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In crisis management, sorry seems to be the hardest word

June 3, 2014 by Alex Johnson

I wouldn’t normally look to Sir Elton John for crisis management training tips but in this instance he’s spot on. Many organisations struggle to give meaningful apologies when things have gone wrong and, as a result, risk damaging their reputation. We’ve all been on the end of good and bad apologies – here’s my list of four ‘sorrys’ that make me cringe, roll my eyes or, worst of all, downright angry….

1)   The non-apology apology

The art of sounding like you are apologising without actually doing so:

‘Who got cheated? The fans, my friends, the foundation, other people who came in the crosshairs. They got cheated. And I’m very sympathetic to that’. 

Lance Armstrong almost sounding like he was sorry for his previous misdemeanours without actually saying so.

2)   The feeling sorry for myself apology

Why worry about who you’ve upset when you can make yourself feel better? Rob Ford, Toronto’s mayor gave us a classic example: ‘With today’s announcement, I know I embarrassed everyone in this city and I will be forever sorry.

‘There is only one person to blame for this and that is myself. I know that admitting my mistake was the right thing to do and I feel like 1,000 pounds have been lifted off my shoulders.’

3)   The late apology

If you are late to the party it almost is irrelevant what you say – the sheer tardiness of the apology becomes the story.

It took a week for frozen food manufacturer Findus to issue a statement after being made aware there was a problem with its products during the horsemeat scandal of 2013. Too long for a story that was changing by the hour.

4)   The inadequate apology

Chevron Corporation shows how vital it is that an apology matches the severity of the incident. An explosion at one of their wells in a rural community in Pennsylvania left one dead and a fire that raged for over 5 days.  Their apology? A letter with a free coupon for pizza and a 2-litre soda.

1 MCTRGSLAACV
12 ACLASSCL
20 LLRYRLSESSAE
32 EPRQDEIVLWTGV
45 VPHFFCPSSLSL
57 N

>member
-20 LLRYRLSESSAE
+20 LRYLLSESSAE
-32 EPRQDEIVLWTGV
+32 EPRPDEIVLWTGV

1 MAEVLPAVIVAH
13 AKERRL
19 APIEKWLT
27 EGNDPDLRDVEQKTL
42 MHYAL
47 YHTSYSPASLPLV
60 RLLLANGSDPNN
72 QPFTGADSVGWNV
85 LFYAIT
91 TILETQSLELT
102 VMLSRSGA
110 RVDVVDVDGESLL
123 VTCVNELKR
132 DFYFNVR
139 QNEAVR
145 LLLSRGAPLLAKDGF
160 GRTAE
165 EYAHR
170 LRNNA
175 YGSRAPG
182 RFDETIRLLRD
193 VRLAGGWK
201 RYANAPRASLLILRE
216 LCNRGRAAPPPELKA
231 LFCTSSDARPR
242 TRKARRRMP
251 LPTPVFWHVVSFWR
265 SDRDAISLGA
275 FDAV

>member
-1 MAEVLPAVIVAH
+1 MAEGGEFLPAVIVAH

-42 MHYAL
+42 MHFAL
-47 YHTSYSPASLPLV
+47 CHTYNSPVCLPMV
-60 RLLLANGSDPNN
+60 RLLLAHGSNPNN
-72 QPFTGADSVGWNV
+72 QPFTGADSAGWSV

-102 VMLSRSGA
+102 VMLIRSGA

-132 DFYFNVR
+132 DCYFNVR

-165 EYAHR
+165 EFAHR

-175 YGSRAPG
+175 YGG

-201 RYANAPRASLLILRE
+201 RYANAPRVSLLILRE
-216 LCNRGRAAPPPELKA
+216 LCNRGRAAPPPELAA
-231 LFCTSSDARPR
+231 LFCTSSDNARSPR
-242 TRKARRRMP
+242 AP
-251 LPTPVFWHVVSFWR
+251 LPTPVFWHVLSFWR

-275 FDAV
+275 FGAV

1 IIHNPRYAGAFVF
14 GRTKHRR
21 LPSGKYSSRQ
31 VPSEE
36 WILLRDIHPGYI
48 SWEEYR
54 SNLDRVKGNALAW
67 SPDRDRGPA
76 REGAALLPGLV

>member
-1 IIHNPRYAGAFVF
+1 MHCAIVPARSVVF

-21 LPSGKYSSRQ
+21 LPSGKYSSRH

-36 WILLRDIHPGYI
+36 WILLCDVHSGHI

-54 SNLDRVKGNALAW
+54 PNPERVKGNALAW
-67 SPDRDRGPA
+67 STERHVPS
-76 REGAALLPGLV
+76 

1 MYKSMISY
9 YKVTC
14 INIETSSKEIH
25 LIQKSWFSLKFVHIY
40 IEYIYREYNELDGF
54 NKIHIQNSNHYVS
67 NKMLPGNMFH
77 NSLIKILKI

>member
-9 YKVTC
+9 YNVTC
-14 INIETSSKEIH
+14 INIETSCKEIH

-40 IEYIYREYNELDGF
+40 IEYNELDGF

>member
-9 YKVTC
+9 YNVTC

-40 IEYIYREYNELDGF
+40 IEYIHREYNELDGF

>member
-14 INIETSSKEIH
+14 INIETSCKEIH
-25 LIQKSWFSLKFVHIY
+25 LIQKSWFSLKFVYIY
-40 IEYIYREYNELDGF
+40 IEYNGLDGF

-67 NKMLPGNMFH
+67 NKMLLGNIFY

With so many examples of the less than perfect apology out there, how do you get it right?

  • Be genuine. Whether you are issuing a statement or being interviewed, make your apology real and heartfelt. Avoid using legal or corporate language. Use words and expressions you are comfortable with. Crisis media training is a good way to test how your words will sit with your audience.
  • Remember who you are apologising to. If you were in their shoes what would you want to hear?
  • Be careful who you take advice from. Some experts may counsel you that issuing an apology is a sign of weakness or tantamount to admitting liability. It isn’t – it’s about recognising a human need for understanding and empathy.
  • Be timely – say it when it needs to be said. Don’t wait until you know exactly what has happened or opponents are hounding you to say sorry. Stay on the front foot.

You can’t ‘teach’ someone to apologise – the best ones come from the heart. But, as part of crisis communication training you can learn the principles that should guide all of your communications during difficult times – apologies included.

1 JULY 2014: Update 

After days of waiting the Suarez apology has finally appeared – precisely worded but lacking any real empathy and arriving too late to have the impact it needed. The words are particularly jarring when seen alongside his earlier FIFA testimony about the incident. What do you think? Does this carefully scripted apology really deliver?

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